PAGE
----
5. Cybersecurity could be a column on its own (and it is —
see 5 Cybersecurity Tips to Keep Your
Information Safe). As a start, turn your computer off when you
aren’t using it; put tape or a sticker over the built-in camera; and set your
security software, operating system, and web browser to update automatically.
The Federal Trade Commission (FTC) is a good source of information about phishing, or
6. To keep up with current wisdom and get answers to questions as
they arise, rely on respected sources like the FTC and
Crime Prevention Council. The Department of Justice has an identity theft quiz to
test your security awareness, while Identity Theft Resource Center has a live
chat feature and offers support especially for military families.
Changes are Coming to
TRICARE/Express Scripts Mail-Order Pharmacy Program
Beginning Sept. 1, 2017, Express Scripts will need consent from
patients who want to receive automatic refills of their maintenance medications
enrolled in TRICARE Pharmacy Home Delivery. Express Scripts will contact
TRICARE beneficiaries before their prescription refills expire to determine
whether they want their doctor to be contacted to renew the prescription and if
they would like to continue in the Automatic Refill program. If not, Express
Scripts will not refill the prescription.
When the last refill of a medication enrolled in the Automatic
Refill program ships, Express Scripts will reach out to the beneficiary by
telephone and/or email (depending on the preference you indicated) and ask the
you like Express Scripts to reach out to your doctor for a new
you want to keep your medication enrolled in the Auto Refill program?
Express Scripts will not re-enroll your medication unless they
hear from the beneficiary. Ways to respond:
the automated phone call from Express Scripts
calling an Express Scripts Patient Care Advocate (PCA) at 1-877-363-1303
If Express Scripts does not receive consent within 10 days of
reaching out to the beneficiary, they will remove the medication from the Auto
Refill program. See this Tricare site for more
Living Socially in Retirement
When Lt. Col. Milo Myers, USAF (Ret), and his wife
moved into a retirement community, his friends were shocked. At age 62? And in
great health? Why?
Dan Heuer, an Army veteran, now lives in the 55-plus section of a planned
community in Florence, Ariz. He's on the go all the time. The community's
facilities include a golf course, pickleball and tennis courts, a
48,000-square-foot community center with gym equipment, and an outdoor concert
facility with free performances.
Health issues and bereavement precipitate some people's moves into retirement
communities. However, residents such as Myers and Heuer choose them for other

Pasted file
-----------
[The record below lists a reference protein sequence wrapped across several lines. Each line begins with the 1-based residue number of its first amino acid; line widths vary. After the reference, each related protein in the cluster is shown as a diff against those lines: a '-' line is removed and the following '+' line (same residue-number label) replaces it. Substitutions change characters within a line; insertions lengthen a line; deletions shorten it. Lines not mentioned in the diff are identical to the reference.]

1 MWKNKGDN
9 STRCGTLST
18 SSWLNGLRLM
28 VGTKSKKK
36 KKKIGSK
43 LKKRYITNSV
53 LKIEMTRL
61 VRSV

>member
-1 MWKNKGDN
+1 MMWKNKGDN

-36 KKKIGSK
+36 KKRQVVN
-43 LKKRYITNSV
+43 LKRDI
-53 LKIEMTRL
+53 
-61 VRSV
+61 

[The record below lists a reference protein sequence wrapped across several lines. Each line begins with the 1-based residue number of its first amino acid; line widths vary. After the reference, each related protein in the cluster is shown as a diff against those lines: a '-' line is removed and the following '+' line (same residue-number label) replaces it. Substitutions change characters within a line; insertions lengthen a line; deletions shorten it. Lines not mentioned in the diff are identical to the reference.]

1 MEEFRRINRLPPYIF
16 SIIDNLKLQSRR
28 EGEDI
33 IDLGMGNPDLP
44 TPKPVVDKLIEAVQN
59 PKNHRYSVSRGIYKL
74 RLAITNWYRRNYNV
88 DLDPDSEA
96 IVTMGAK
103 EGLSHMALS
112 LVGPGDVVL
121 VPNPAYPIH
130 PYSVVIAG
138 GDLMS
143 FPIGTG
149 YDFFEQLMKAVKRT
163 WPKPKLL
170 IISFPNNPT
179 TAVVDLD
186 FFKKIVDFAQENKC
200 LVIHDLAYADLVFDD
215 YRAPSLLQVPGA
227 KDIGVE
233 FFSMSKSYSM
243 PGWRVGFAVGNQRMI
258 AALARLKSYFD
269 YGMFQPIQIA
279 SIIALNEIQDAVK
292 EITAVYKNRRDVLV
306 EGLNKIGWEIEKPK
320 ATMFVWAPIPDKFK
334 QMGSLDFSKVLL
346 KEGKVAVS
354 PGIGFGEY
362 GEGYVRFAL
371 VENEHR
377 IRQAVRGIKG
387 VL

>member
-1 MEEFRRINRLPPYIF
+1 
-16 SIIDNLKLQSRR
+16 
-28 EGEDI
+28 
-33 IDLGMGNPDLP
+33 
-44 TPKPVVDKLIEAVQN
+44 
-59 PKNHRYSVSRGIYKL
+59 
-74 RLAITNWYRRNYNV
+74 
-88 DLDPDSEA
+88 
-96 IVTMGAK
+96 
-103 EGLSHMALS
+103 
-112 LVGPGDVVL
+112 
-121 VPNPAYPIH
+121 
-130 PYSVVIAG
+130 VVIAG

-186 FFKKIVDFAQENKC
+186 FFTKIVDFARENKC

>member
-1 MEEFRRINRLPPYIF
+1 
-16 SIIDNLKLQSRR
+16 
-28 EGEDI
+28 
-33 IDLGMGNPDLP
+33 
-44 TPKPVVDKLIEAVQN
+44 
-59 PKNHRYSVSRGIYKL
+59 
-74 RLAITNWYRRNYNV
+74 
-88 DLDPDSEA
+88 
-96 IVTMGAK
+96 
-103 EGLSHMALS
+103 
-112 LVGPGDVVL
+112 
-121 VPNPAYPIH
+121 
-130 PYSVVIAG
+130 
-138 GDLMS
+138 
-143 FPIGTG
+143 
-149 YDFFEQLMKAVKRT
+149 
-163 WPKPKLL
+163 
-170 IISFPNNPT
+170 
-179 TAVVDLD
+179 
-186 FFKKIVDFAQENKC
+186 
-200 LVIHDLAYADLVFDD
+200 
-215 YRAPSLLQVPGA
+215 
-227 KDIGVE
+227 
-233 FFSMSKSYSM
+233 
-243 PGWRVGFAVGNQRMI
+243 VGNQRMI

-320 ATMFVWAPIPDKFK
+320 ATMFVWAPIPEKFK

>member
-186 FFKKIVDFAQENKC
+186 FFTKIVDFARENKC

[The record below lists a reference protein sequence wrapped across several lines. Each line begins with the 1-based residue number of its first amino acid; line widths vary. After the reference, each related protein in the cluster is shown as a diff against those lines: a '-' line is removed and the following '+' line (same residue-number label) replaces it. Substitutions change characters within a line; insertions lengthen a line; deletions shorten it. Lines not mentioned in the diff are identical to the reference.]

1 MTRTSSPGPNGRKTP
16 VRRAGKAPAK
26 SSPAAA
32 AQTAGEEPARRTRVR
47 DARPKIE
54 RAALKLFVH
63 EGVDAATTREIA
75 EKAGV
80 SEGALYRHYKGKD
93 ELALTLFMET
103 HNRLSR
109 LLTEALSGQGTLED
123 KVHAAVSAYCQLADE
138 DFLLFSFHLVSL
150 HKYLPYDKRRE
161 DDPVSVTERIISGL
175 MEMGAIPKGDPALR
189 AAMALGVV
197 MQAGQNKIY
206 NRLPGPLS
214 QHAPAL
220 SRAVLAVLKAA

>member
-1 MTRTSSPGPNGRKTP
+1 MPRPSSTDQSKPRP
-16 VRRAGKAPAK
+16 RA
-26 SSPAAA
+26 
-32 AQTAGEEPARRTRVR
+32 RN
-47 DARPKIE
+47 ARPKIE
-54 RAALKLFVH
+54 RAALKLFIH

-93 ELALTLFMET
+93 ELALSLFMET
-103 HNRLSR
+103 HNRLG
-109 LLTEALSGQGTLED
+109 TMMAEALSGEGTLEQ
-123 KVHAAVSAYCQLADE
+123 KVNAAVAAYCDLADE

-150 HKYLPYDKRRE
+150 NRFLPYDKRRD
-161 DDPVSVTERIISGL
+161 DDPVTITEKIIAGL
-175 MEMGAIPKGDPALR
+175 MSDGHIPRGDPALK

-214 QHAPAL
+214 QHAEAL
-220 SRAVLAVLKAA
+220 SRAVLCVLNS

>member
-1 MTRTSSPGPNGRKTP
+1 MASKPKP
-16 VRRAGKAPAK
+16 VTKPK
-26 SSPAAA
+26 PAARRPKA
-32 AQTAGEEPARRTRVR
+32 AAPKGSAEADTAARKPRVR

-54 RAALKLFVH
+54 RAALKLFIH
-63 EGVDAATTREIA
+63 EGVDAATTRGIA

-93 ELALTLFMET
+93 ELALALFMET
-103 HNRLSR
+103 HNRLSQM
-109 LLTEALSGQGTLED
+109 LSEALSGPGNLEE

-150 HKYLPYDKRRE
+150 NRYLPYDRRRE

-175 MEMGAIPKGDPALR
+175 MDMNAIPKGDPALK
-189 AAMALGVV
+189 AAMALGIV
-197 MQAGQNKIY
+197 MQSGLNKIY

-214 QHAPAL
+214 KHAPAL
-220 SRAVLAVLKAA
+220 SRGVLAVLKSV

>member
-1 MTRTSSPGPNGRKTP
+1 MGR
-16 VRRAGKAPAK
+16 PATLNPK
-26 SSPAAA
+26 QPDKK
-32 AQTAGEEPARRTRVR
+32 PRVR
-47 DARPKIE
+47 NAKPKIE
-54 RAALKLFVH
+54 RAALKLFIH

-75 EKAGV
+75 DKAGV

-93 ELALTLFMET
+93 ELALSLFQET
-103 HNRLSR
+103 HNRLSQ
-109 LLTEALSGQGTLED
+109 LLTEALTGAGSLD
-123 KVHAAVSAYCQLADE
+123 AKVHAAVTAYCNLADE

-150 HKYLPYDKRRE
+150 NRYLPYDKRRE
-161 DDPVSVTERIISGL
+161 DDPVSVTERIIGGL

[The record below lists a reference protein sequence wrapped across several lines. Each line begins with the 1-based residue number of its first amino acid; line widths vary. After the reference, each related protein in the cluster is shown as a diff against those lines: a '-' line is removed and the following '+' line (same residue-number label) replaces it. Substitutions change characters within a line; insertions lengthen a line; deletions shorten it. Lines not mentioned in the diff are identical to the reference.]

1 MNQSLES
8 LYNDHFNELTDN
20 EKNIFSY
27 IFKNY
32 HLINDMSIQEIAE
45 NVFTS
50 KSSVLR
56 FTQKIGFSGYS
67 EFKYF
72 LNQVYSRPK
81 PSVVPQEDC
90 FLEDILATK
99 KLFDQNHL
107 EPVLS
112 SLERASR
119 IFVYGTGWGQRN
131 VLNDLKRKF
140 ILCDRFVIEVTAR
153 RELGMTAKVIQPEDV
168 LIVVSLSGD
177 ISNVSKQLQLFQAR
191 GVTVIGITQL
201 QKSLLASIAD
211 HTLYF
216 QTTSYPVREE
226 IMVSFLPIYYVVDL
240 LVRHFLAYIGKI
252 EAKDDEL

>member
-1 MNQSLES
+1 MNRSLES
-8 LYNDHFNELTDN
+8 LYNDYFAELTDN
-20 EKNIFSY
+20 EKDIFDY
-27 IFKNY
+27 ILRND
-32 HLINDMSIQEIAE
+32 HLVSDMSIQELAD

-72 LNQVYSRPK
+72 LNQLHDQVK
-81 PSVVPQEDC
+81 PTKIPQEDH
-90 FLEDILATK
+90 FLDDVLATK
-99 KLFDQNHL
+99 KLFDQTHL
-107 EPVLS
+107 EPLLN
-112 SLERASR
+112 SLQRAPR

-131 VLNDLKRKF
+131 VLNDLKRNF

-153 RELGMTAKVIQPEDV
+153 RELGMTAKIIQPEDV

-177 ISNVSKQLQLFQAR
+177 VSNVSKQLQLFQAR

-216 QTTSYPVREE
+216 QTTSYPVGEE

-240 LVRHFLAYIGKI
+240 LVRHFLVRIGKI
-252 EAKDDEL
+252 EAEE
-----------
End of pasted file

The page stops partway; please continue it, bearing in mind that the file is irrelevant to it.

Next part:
To be around people like themselves. Unlike
many suburban areas where neighbors don't know each others' names, many
specialized senior communities cater to peoples' desires to be with others who
share their former professions, ethnic backgrounds, religious preferences, or
hobbies (such as motorcycling or RVing).
To broaden your cultural experiences. At Teischer's residence, New Mexico's mix
of cultures is evident in a daily menu that includes chile rellenos (deep-fried
green chiles and cheese) prepared by a chef from Mexico, Cinco de Mayo
celebrations with authentic mariachi singers, and staff and residents from many
To keep learning and cheering. About 100 retirement communities have direct ties with
nearby universities, providing the intellectual stimulation, sports
connections, and cultural opportunities that come with college life.
To prepare for the unexpected. Most couples don't age - or become disabled - at the same
time or at the same rate. When one partner requires a greater level of care, a
CCRC permits a healthy partner to protect his or her own health with the help
of 24-7 caregivers to watch after them both. “I liked the assurance of knowing
I had people around who would notice I wasn't around and check in on me,” says
Chief Warrant Officer Bill Hay, USMC (Ret), of his decision to move from
a five-bedroom house to a retirement facility in Escondido, Calif.
Because living smaller is trendy. Between 7 and 10 percent of people 75 and
older live in senior housing, according to Beth Burnham Mace, chief economist
for the National Investment Center for Senior Housing and Care. She predicts
the declining “caregiver support ratio” of adult children to their senior
parents will boost that percentage greatly as the boomer population ages.
For some, downsizing means giving up treasured
possessions and familiar comforts. For others, living smaller and more simply
is part of a wider trend encompassing tiny houses and the Marie Kondo method.
Burnham Mace says people are growing more comfortable with the idea of senior
Because living smaller doesn't mean giving up
living big. When Col. Bart Allen, USAF (Ret), moved himself and his wife from
their home into a “cottage” in a retirement community in Grand Junction, Colo.,
his next transition - after her death, to assisted living - was even simpler.
But recently he “hosted a party of 45 friends to celebrate my 87th birthday in
the Garden Room,” and he cites the varied menu and flexible meal times at his
community as other reasons he is happy with his choice.
To explore new opportunities. Gary Somerville, an Air Force veteran and retired sergeant
with a California sheriff's department, lives in Dan Heuer's Arizona community
and is “grabbing what life has to offer.”
“I'm living [the] high school years I [missed]
because I was too busy getting my career going,” Somerville says.
Hay expresses the same level of satisfaction.
His “casita” in his retirement community in Escondido has a spa that helps with
old injuries he incurred, and since he lives near the ocean, he is able to
serve as a docent on USS Midway (CV-41).
“These communities are not nursing homes,” Hay
says. “These are luxury apartments with great restaurant-style dining,
activities, and outings. It's like living on a cruise ship that never leaves